First Contribution

Jinpu Hu (胡金埔) edited this page Aug 3, 2015 · 5 revisions

This tutorial assumes you have a basic familiarity with Clojure(Script) and using Light Table. If you don't, I recommend David Nolen's ClojureScript Tutorial and the first couple of tutorials. Let's get started on your first contribution!

Getting Started

The contribution you're going to add is a command for printing command stats. While such a command would normally be added through a plugin, we're adding it to Light Table here as an exercise. This tutorial assumes you're contributing to Light Table core. If you were contributing to a Light Table plugin, you would use a forked version of the plugin instead of a forked Light Table but most of the workflow still applies.

First, you'll need to fork Light Table and build a local version of it using these instructions. The install script will take a few minutes. Once it's done, you can start an edge version of LightTable from the commandline e.g. deploy/light on OS X.

With Light Table open, add your fork as a folder using the command add folder. Then open sidebar/command.cljs with the navigate pane or Cmd-O. The file you're looking at is responsible for the command pane you invoke with Ctrl-Space.

Light Table UI, Console and Eval

Before writing the command, let's start a connection to eval ClojureScript. Run the command Add Connection and choose Light Table UI. To confirm this works try evaling something at the bottom of the file e.g. (inc 1). PressCmd-Enter to eval that expression and see the result of 2. Be sure to only eval the given expression. When evaling in a core file such as this, evaling the whole file with Cmd-Shift-Enter can have drastic consequences i.e. reset critical state.

It will be useful to have the console open while developing. Run the command Toggle console to open it at the bottom. Verify the console works by printing something e.g. (prn "Hey!").

Write a command

Now you're ready to write a command. Let's add it to the bottom of the file. As you can see from other commands, the command function takes a map. That map must contain keys of :command, :desc and :exec that respectively are a unique id, a description you see in the command pane and the function invoked by a command. Let's start with a basic test command:

(cmd/command {:command :command-stats
          :desc "App: Print command stats"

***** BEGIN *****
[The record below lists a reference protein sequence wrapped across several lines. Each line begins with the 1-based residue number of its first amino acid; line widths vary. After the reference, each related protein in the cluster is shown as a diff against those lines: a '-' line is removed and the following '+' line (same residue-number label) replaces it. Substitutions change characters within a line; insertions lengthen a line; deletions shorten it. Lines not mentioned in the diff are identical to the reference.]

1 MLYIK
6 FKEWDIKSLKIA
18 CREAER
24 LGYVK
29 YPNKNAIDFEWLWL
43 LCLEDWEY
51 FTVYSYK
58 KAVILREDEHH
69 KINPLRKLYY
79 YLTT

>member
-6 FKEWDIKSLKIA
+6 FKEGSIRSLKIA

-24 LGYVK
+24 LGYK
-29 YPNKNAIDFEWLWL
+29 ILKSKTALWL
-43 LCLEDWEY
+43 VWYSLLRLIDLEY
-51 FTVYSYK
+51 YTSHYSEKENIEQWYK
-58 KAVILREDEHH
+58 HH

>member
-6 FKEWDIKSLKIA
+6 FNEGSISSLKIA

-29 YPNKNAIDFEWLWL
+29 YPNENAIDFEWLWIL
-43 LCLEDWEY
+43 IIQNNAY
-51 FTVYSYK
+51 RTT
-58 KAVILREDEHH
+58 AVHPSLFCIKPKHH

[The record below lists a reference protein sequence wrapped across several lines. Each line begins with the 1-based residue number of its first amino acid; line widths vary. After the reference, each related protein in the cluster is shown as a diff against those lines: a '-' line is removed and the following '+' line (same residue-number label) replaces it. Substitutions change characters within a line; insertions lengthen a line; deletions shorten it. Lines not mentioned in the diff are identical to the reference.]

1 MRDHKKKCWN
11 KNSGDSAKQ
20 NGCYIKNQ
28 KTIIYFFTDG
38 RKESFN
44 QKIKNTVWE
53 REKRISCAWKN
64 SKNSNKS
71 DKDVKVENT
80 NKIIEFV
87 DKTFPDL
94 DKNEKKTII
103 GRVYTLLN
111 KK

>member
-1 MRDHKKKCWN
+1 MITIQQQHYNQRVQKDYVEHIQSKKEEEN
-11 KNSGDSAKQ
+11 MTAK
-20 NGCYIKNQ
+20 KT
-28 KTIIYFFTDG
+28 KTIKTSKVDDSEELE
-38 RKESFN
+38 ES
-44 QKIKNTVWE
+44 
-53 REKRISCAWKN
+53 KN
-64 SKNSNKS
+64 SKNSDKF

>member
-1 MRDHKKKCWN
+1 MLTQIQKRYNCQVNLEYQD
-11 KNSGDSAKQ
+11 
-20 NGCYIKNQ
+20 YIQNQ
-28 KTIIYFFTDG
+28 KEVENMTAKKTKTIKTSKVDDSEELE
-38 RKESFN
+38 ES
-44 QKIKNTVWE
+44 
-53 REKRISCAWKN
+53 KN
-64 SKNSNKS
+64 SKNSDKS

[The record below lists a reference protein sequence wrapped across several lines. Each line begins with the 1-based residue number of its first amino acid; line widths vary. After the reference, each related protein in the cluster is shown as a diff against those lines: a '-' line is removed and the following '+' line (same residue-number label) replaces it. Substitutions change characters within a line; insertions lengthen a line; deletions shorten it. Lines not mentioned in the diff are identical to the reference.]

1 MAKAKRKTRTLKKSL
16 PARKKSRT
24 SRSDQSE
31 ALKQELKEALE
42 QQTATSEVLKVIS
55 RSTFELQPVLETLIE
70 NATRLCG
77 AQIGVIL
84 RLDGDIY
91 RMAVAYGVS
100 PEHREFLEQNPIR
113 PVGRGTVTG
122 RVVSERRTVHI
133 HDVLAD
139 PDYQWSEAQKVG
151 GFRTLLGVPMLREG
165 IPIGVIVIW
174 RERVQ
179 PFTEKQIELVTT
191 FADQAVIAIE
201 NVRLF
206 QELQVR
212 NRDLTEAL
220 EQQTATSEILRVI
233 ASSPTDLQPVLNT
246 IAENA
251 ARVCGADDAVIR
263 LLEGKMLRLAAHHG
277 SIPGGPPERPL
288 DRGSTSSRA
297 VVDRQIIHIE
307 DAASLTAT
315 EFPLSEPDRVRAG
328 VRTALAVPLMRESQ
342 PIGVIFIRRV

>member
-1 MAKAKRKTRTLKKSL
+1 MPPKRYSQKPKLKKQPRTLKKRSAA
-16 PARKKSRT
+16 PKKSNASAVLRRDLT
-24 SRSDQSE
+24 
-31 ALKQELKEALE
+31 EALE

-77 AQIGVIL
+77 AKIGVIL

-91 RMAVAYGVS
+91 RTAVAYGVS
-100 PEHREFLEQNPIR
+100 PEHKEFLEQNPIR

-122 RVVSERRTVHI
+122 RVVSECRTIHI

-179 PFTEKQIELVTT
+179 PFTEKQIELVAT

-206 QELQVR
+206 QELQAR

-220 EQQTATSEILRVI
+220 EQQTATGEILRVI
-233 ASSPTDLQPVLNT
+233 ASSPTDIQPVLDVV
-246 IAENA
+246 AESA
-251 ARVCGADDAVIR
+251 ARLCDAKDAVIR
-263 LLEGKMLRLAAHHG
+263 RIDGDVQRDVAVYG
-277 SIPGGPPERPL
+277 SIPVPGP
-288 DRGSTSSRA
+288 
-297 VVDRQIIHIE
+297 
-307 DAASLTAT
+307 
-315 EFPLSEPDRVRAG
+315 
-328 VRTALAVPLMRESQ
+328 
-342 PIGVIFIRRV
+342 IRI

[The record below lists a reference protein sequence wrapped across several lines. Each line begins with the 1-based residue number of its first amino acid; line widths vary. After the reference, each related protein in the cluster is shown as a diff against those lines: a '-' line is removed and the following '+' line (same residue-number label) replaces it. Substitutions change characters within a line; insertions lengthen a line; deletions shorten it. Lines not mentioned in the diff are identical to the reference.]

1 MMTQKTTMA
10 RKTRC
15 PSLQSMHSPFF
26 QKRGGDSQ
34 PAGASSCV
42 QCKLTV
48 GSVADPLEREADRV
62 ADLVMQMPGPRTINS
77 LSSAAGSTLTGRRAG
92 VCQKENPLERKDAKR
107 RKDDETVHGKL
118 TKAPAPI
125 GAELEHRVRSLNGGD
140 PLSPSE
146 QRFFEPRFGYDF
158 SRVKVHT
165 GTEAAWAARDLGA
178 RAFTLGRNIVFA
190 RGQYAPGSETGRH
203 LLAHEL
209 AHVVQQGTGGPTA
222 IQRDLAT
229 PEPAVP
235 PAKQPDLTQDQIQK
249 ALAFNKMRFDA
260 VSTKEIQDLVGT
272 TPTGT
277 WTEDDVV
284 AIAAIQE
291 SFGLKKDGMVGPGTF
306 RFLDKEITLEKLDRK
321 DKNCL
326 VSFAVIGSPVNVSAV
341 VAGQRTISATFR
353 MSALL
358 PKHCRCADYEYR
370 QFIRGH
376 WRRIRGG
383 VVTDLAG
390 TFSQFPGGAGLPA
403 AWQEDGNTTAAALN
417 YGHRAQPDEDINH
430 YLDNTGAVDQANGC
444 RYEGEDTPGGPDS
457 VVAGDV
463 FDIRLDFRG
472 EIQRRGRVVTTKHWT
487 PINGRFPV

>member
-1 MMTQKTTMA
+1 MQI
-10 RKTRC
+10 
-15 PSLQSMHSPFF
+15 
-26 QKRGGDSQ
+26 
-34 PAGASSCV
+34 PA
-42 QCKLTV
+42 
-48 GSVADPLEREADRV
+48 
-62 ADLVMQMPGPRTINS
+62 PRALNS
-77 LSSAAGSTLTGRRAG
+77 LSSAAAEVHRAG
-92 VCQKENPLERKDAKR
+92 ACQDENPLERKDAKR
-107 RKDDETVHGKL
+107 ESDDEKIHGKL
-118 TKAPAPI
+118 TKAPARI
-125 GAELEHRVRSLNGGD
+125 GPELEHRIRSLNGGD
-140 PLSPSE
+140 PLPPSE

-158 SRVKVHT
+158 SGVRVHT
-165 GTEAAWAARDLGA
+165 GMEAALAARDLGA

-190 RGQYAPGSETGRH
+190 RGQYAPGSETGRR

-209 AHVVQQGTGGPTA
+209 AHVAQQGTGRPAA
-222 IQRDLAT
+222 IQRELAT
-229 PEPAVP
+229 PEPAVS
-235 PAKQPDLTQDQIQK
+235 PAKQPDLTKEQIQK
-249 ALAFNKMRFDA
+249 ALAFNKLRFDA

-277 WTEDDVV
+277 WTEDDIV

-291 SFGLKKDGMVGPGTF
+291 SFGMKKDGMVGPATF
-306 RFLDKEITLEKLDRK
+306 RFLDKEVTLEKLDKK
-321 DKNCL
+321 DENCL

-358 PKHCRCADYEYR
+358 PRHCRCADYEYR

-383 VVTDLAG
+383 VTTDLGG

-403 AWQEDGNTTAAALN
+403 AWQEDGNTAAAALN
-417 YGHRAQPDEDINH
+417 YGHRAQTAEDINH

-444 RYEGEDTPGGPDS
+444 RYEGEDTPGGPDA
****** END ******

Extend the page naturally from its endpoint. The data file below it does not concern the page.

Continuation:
:exec (fn []
                   (prn "TEST"))})

After evaling that expression, run the command by typing its description in the command pane!

Now let's add some actual functionality. Command information is stored in the atom cmd/manager under the :commands key. Eval the atom thinking of how you can get a command count. You'll want to eventually wind up with an expression similar to (-> @cmd/manager :commands count). Replace "TEST" with that expression and re-eval your command. You should see the command print your command count!

Improve the command

You'll notice the command currently prints to the console. While this is good for debugging, we can do better. Let's pull in the notifos namespace to improve this. At the top of the file add this in the :require section [lt.objs.notifos :as notifos]. After adding it, Cmd-Enter to eval it. Replace prn with notifos/set-msg!, eval and the count should now print in the bottom status bar!

If you spend more time playing with the command map, you'll see that commands can have additional keys e.g. (->> @cmd/manager :commands vals (map keys)). One such additional key is :hidden which is used to hide commands from the command pane. Try updating the command to include information about a public or hidden commands count. Here's one possible solution for how :exec could look to include that information:

(fn []
  (notifos/set-msg!
    (str
      "Commands: "
      (->> @cmd/manager :commands vals (remove :hidden) count)
      " public / "
      (->> @cmd/manager :commands count)
      " total")))

Verify your work

Before finishing your contribution, it's important to verify this works without relying on eval. In order to do so, save your work and exit Light Table. Then from your Light Table fork directory, compile the latest ClojureScript with lein cljsbuild once. By compiling your ClojureScript to JavaScript, Light Table will be able to load the new command on startup. Open your edge Light Table and verify your new command is there.

And that's it! Congrats on working through this. Hopefully this will encourage you to make awesome contributions to Light Table.

Next Steps

Now that you have an idea of what it's like to contribute:

We look forward to your contribution!